Photosynthesis represents the biological process by which plants convert light energy into sugar to fuel plant cells. Comprised of two stages, one stage converts the light energy into sugar, and then cellular respiration converts the sugar to Adenosine triphosphate, known as ATP, the fuel for all cellular life. The conversion of unusable sunlight makes plants green.
While the mechanisms of photosynthesis are complex, the overall reaction occurs as follows: carbon dioxide + sunlight + water ---> glucose (sugar) + molecular oxygen. Photosynthesis takes place through several steps which occur during two stages: the light phase and the dark phase.
Stage One: Light Reactions
In the light-dependent process, which takes place in the grana, the stacked membrane structure within chloroplasts, the direct energy of light helps the plant to make molecules that carry energy for utilization in the dark phase of photosynthesis. The plant uses light energy to generate the co-enzyme Nicotinamide adenine dinucleotide phosphate, or NADPH and ATP, the molecules that carry energy. The chemical bonds in these compounds store the energy and are used during the dark phase.
Stage Two: Dark Reactions
The dark phase, which takes place in the stroma and in the dark when the molecules that carry energy are present, is also known as the Calvin cycle or C3 cycle. The dark phase uses the ATP and NADPH generated in the light phase to make C-C covalent bonds of carbohydrates from carbon dioxide and water, with the chemical ribulose biphosphate or RuBP, a 5-C chemical capturing the carbon dioxide. Six molecules of carbon dioxide enter the cycle, which in turn produces one molecule of glucose or sugar.
How Photosynthesis Works
A key component that drives photosynthesis is the molecule chlorophyll. Chlorophyll is a large molecule with a special structure that enables it to capture light energy and convert it to high energy electrons, which are used during the reactions of the two phases to ultimately produce the sugar or glucose.
In photosynthetic bacteria, the reaction takes place in the cell membrane and within the cell, but outside of the nucleus. In plants and photosynthetic protozoans -- protozoans are single-celled organisms belonging to the eukaryote domain, the same domain of life which includes plants, animals and fungus -- photosynthesis takes place within chloroplasts. Chloroplasts are a type of organelle or membrane-bound compartments, adapted for specific functions like creating the energy for plants.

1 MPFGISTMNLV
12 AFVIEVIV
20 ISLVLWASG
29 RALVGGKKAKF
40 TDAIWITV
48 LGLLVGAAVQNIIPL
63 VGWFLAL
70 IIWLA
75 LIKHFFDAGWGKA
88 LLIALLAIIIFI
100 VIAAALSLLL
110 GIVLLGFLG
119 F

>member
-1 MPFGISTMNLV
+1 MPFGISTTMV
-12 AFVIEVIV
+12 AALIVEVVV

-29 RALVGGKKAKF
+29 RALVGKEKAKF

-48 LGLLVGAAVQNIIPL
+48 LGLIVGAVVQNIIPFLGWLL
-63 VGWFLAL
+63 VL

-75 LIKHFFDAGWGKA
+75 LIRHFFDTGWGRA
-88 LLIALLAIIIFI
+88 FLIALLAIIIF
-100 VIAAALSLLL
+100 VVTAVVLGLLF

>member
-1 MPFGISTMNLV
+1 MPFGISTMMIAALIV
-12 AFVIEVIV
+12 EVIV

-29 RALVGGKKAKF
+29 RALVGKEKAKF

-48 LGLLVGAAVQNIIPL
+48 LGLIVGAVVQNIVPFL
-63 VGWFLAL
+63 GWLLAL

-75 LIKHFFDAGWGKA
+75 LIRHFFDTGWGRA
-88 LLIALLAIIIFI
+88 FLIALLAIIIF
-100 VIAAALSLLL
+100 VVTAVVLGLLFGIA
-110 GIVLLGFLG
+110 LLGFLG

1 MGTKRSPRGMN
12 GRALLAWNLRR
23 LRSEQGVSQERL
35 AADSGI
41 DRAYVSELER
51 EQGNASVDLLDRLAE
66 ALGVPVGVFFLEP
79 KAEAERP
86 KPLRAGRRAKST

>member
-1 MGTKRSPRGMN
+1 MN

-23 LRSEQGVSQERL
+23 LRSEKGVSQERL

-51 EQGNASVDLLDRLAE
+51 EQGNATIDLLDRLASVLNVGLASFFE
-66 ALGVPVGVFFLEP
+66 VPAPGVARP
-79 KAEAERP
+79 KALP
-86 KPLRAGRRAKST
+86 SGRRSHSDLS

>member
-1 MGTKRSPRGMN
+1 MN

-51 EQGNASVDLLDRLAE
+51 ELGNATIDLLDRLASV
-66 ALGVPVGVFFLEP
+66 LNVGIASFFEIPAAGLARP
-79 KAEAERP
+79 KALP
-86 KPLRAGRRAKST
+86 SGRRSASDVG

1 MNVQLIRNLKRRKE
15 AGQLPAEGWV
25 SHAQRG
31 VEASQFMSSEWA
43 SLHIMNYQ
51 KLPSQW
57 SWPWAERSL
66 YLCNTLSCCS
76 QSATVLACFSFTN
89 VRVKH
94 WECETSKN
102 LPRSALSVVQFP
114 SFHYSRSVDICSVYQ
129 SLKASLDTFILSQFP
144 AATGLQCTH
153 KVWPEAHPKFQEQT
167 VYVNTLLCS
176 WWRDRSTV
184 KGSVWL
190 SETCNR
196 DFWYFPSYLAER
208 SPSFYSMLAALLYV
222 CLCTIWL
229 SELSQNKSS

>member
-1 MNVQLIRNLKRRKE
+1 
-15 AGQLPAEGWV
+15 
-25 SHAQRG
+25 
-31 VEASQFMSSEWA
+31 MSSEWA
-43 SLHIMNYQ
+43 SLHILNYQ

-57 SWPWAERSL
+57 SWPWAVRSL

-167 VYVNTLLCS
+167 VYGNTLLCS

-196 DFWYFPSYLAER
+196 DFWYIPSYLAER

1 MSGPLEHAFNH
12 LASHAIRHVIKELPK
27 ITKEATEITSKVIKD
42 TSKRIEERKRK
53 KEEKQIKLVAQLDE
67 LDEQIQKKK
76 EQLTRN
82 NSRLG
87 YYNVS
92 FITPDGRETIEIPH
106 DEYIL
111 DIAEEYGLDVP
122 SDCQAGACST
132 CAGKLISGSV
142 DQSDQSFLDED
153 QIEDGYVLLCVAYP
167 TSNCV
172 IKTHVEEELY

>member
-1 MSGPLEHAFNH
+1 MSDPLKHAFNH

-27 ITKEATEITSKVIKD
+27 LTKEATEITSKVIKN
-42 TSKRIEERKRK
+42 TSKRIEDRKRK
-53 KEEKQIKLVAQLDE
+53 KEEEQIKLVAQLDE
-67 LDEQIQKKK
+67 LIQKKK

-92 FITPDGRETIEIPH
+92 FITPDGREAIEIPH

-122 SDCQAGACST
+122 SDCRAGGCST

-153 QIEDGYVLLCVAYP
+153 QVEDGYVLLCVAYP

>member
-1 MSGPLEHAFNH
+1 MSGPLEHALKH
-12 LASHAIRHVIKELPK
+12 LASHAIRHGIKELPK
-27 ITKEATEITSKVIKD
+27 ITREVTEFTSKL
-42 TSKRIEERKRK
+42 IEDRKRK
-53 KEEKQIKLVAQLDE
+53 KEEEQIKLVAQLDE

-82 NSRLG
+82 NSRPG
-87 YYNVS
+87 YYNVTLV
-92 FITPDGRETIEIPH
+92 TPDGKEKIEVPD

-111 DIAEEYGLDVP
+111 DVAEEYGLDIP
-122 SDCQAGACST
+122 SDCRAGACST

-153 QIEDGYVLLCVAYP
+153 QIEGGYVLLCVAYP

Chloroplasts -- An Evolutionary Tale
While chloroplasts exist today within other cells, such as plant cells, they have their own DNA and genes. Analysis of the sequence of these genes has revealed that chloroplasts evolved from independently-living photosynthetic organisms related to a group of bacteria called cyanobacteria.
A similar process occurred when the ancestors of mitochondria, the organelles within cells where oxidative respiration, the chemical opposite of photosynthesis, takes place. According to the theory of endosymbiosis, a theory which was given a boost recently, because of a new study published in the journal Nature, both chloroplasts and mitochondria once lived as independent bacteria, but were engulfed within the ancestors of eukaryotes, leading ultimately to the emergence of plants and animals.
About the Author
David Warmflash is an astrobiologist-writer, with a passion for communicating science to the general public. He serves as lead investigator for the Living Interplanetary Flight Experiment (LIFE), a Planetary Society-sponsored project, scheduled for launch in 2011 on the Russian Space Agency's Phobos-Grunt probe. Additionally, he is fascinated with ancient history.